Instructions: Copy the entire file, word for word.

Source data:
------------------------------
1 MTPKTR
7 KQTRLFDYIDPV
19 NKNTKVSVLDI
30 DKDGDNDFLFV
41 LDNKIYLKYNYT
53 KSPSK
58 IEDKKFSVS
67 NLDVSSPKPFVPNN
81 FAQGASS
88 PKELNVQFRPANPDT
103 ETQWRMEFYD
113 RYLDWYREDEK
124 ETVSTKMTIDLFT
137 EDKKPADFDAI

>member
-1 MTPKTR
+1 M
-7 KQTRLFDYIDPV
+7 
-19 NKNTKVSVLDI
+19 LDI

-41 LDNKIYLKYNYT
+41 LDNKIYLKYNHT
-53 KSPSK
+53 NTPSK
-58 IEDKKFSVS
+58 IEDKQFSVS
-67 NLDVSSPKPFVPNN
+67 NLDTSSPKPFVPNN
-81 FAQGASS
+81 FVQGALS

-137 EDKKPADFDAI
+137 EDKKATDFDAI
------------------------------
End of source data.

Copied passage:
1 MTPKTR
7 KQTRLFDYIDPV
19 NKNTKVSVLDI
30 DKDGDNDFLFV
41 LDNKIYLKYNYT
53 KSPSK
58 IEDKKFSVS
67 NLDVSSPKPFVPNN
81 FAQGASS
88 PKELNVQFRPANPDT
103 ETQWRMEFYD
113 RYLDWYREDEK
124 ETVSTKMTIDLFT
137 EDKKPADFDAI

>member
-1 MTPKTR
+1 M
-7 KQTRLFDYIDPV
+7 
-19 NKNTKVSVLDI
+19 LDI

-41 LDNKIYLKYNYT
+41 LDNKIYLKYNHT
-53 KSPSK
+53 NTPSK
-58 IEDKKFSVS
+58 IEDKQFSVS
-67 NLDVSSPKPFVPNN
+67 NLDTSSPKPFVPNN
-81 FAQGASS
+81 FVQGALS

-137 EDKKPADFDAI
+137 EDKKATDFDAI